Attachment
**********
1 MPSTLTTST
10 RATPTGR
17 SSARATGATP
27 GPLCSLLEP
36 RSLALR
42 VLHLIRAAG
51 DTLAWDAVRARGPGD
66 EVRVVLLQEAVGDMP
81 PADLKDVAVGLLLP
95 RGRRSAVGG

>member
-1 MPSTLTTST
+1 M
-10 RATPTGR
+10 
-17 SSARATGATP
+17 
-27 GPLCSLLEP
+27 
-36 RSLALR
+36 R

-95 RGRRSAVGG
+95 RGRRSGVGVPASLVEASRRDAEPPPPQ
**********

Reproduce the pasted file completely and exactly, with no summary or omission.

1 MPSTLTTST
10 RATPTGR
17 SSARATGATP
27 GPLCSLLEP
36 RSLALR
42 VLHLIRAAG
51 DTLAWDAVRARGPGD
66 EVRVVLLQEAVGDMP
81 PADLKDVAVGLLLP
95 RGRRSAVGG

>member
-1 MPSTLTTST
+1 M
-10 RATPTGR
+10 
-17 SSARATGATP
+17 
-27 GPLCSLLEP
+27 
-36 RSLALR
+36 R

-95 RGRRSAVGG
+95 RGRRSGVGVPASLVEASRRDAEPPPPQ